Our study findings  along with other recent studies continue to suggest that echocardiographic measurements of right heart function may play a role in better assessing at risk patients but cannot used as the only modality. Clearly severity of OSA plays an important part in the impact on the cardiovascular and sympathetic nervous system and larger controlled studies may need to also focus on newer techniques and technologies applied in scientific investigation of obstructive sleep apnea.  Well designed large clinical trials with multiple modalities to assess cardiovascular health and function including some mentioned above such as PET techniques of sympathetic nervous system function, echocardiographic evaluation of right heart function and left heart function, and serum biomarkers of cardiovascular risk are the next steps [41-55].

Acknowledgement

 1UL1RR031973 from the Clinical and Translational Science Award (CTSI) program of the National Center for Research Resources, National Institutes of Health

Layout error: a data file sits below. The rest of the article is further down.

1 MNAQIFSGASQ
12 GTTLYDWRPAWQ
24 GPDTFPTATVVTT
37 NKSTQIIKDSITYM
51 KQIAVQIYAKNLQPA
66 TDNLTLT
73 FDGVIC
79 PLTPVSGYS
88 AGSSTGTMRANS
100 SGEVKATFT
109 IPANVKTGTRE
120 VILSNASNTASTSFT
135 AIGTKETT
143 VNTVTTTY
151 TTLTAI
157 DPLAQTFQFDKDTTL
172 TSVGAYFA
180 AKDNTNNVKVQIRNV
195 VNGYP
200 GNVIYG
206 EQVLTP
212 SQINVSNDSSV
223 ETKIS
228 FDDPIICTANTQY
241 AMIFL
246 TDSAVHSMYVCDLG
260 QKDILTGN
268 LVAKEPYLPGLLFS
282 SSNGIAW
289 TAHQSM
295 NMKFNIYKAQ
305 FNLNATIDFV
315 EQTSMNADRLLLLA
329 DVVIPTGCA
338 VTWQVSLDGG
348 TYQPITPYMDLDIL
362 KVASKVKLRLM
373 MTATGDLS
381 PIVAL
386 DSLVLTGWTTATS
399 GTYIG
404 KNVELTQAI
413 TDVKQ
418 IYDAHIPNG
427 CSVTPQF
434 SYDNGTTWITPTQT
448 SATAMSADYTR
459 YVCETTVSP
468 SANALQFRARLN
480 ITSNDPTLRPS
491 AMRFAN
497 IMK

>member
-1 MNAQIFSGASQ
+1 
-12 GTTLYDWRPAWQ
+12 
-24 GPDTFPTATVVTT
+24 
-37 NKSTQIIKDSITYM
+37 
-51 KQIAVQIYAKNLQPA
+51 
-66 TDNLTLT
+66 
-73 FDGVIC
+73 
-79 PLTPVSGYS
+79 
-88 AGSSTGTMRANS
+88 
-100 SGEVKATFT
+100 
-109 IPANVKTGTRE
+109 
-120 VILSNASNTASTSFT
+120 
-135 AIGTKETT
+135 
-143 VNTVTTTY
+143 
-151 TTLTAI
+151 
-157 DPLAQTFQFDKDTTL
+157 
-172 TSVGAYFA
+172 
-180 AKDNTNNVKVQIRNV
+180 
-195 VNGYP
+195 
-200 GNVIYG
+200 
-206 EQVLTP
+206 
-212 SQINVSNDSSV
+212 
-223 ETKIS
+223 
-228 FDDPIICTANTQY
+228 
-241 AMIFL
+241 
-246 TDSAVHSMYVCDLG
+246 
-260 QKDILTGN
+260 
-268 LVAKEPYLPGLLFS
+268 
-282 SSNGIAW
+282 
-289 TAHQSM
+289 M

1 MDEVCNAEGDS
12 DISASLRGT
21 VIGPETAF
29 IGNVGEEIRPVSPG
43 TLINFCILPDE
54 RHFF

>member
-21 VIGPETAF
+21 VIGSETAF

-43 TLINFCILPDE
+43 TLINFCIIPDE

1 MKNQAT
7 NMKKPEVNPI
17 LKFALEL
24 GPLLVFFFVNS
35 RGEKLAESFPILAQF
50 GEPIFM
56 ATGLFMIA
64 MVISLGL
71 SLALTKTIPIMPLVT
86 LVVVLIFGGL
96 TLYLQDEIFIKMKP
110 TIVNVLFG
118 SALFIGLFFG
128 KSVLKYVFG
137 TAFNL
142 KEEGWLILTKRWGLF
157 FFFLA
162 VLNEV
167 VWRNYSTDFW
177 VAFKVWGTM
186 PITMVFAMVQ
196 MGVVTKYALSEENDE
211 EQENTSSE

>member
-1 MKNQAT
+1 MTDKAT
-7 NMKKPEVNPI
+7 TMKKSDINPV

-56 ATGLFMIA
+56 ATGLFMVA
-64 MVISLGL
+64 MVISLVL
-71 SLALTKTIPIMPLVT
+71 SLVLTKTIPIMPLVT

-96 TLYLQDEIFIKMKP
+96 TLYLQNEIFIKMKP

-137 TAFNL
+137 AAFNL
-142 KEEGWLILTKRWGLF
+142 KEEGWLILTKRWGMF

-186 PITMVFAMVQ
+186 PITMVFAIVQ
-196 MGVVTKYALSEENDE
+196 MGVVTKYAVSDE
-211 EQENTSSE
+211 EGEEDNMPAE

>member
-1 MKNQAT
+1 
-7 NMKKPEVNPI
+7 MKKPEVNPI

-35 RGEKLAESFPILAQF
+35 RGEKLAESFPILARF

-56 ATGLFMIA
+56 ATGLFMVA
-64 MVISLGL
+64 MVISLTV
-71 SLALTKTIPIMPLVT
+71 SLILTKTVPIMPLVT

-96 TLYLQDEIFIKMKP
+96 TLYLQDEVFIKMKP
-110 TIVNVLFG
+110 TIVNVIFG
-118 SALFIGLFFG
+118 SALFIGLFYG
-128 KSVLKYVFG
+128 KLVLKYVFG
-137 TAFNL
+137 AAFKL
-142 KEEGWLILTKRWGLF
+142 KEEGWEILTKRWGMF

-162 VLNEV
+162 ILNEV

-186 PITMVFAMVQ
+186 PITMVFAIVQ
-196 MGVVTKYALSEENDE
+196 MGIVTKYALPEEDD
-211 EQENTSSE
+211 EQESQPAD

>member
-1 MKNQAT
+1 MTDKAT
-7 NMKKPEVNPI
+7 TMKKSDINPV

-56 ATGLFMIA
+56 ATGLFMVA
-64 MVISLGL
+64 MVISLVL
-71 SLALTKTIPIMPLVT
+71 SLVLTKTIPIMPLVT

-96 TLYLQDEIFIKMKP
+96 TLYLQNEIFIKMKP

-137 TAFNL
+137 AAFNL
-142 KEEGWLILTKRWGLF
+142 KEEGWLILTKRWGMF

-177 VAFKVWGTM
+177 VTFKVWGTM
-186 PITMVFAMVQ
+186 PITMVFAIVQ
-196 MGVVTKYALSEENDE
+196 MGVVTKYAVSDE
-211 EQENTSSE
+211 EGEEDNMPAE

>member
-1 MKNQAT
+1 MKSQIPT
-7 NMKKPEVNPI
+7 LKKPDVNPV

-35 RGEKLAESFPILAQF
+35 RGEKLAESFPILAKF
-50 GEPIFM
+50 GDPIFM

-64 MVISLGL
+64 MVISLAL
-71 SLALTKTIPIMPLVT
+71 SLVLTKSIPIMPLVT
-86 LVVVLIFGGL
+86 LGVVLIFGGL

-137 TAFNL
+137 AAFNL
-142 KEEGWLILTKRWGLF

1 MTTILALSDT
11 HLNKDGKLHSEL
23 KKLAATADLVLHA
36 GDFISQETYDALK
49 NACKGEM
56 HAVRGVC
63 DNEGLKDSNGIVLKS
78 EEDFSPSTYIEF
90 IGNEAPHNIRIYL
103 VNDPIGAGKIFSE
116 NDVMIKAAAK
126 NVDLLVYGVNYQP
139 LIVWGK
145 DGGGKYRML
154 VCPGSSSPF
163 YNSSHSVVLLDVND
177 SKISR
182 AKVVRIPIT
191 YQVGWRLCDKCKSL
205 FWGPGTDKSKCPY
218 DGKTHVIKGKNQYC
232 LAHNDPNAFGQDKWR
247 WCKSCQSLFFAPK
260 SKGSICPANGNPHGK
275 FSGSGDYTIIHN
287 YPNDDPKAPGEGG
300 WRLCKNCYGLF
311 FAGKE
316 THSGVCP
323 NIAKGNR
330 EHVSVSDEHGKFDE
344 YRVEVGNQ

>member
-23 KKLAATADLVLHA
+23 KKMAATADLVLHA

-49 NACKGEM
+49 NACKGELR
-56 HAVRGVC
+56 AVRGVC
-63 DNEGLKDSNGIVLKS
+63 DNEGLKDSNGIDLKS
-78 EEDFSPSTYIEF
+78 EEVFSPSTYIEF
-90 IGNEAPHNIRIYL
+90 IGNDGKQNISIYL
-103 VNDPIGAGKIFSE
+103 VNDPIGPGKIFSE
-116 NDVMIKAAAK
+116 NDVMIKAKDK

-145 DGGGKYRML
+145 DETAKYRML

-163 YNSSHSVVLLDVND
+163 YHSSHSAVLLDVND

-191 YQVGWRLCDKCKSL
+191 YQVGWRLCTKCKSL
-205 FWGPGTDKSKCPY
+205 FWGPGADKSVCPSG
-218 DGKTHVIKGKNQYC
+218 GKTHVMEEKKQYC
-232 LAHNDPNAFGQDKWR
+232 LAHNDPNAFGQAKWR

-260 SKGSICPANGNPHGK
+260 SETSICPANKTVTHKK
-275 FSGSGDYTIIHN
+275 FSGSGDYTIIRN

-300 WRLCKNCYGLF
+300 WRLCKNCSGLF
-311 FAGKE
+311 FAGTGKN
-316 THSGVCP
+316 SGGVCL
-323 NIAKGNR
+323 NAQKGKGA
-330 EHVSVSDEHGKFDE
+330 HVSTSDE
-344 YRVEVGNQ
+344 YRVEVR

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Editorial Information

Editor-in-Chief

Kenneth Maiese

Article Type

Research Article

Publication history

Received date: September 14, 2015
Accepted date: September 26, 2015
Published date: September 28, 2015

Copyright

©2015 Franco R. This is an open-access article distributed under the terms of the Creative Commons Attribution License, which permits unrestricted use, distribution, and reproduction in any medium, provided the original author and source are credited.

Citation

Franco R, Szabo MA, Krakower G, Woods T (2015) Continuous positive airway pressure (CPAP) consequences on right heart function and serum biomarkers in obstructive sleep apnea assessed by tricuspid annular plane systolic excursion (TAPSE) and color tissue doppler imaging. J Transl Sci 1: doi: 10.15761/JTS.1000110

Corresponding author

Rose Franco

Department of Medicine, 9200 W. Wisconsin Avenue. Medical College of WI, Milwaukee, WI, USA.